A one-day workshop at the University of Sheffield on the theme of gender and antisemitism.
This workshop brings together a number of scholars from France and the UK to discuss this important and timely topic.
The workshop features papers and discussions on subjects as diverse as antisemitism in cinema, antisemitism and LGBT+ history, and the gendered constructions of antisemitism in extremist political movements.
The full programme for the workshop can be found here.
Please register for the conference (spaces are limited) here.
Speaking of the Self: Gender, Performance and Autobiography in South Asia is co-edited with Anshu Malhotra and examines a range of women’s autobiographical writing from South Asia.
Many consider autobiography to be a Western genre that represents the self as fully autonomous. This volume challenges this presumption by examining a wide range of women’s autobiographical writing from South Asia. Expanding the definition of what kinds of writing can be considered autobiographical, the contributors analyze everything from poetry, songs, mystical experiences, and diaries to prose, fiction, architecture, and religious treatises. The contributors find that in these autobiographies the authors construct their gendered selves in relational terms. Throughout, they show how autobiographical writing—in whatever form it takes—provides the means toward more fully understanding the historical, social, and cultural milieu in which the author performs herself and creates her subjectivity.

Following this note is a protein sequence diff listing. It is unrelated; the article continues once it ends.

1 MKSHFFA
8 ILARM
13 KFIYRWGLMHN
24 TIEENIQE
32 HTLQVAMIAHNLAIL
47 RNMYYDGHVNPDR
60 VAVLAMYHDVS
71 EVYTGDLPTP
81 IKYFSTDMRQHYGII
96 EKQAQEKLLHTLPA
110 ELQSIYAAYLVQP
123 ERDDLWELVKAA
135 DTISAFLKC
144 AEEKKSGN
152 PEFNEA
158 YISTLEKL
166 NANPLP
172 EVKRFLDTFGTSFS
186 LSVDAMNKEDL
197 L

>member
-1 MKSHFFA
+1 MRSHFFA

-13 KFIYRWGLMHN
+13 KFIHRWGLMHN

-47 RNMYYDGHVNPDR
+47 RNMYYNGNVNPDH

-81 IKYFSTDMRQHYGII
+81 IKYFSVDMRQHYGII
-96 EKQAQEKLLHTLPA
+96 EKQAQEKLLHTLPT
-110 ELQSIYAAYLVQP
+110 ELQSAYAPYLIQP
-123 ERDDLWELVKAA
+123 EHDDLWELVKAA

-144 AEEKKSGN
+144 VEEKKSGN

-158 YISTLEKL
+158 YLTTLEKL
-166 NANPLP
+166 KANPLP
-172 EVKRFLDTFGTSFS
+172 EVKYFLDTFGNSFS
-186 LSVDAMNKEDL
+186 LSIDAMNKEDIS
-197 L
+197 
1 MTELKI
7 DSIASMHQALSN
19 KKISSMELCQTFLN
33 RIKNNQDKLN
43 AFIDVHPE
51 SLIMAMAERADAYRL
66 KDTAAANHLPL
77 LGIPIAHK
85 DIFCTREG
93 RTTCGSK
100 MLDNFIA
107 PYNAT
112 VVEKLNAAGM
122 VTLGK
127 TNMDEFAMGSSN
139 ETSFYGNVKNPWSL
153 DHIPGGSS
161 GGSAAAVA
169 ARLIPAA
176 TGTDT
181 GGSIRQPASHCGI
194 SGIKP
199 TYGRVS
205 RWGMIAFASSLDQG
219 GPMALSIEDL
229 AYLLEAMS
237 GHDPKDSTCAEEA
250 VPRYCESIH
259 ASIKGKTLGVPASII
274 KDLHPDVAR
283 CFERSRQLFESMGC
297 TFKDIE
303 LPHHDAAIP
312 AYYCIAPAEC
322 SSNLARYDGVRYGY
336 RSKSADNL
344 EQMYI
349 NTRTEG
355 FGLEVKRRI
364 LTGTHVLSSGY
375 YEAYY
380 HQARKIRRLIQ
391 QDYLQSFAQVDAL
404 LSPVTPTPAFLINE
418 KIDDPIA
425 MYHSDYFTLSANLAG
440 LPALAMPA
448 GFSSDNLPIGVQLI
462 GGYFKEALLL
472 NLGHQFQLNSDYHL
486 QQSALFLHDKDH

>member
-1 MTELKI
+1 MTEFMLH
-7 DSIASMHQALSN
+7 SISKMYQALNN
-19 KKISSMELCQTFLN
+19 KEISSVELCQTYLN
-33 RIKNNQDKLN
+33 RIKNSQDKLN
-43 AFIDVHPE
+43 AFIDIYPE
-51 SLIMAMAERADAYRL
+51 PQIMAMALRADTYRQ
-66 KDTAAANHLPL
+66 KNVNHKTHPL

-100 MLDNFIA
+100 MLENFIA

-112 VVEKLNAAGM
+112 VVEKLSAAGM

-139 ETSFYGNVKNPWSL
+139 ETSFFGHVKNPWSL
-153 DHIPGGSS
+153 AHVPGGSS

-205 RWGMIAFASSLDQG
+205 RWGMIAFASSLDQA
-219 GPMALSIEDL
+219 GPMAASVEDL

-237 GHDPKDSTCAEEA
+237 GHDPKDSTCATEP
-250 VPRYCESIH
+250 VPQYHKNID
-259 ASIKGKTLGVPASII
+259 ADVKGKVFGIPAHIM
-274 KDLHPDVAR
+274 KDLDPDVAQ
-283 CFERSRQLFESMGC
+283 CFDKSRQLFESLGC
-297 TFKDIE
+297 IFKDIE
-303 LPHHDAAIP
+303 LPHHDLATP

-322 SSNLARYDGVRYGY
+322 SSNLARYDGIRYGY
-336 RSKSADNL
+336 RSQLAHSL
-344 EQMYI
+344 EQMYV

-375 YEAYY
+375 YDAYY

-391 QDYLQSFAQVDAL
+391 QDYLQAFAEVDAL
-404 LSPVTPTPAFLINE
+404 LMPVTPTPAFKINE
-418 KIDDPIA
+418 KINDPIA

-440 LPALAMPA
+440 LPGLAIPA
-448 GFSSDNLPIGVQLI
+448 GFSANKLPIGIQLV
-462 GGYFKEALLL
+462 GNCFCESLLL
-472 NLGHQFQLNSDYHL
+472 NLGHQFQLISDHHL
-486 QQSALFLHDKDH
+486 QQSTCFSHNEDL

Today our own Julie Gottlieb features on BBC Radio 4’s Womens Hour talking about her upcoming conference: Rethinking Right-Wing Women.
This two-day international conference explores the relationship between women and conservatism since the late 19th century. In the media frenzy and the re-enactment of the visceral political divisions of the 1980s that greeted the death of Margaret Thatcher in April, 2013, it soon became clear that Britain’s first woman Prime Minister was being portrayed as an aberrant figure who had emerged from a party of men. It appeared that the media and the public had not been well enough served by academics in making sense of and contextualizing the Thatcher phenomenon and, more broadly, the paradoxical sexual politics of the Right. In many respects– from the foundation of the Primrose League in 1883 all the way to the 2010 so-called ‘Mumsnet’ election — the success of British Conservatives to organise and mobilize women has been ‘exceptional’. In the weeks after the General Election, we will come together to assess the British Conservative Party’s gender politics, and rethink right-wing women as political leaders, activists, organisers, and voters.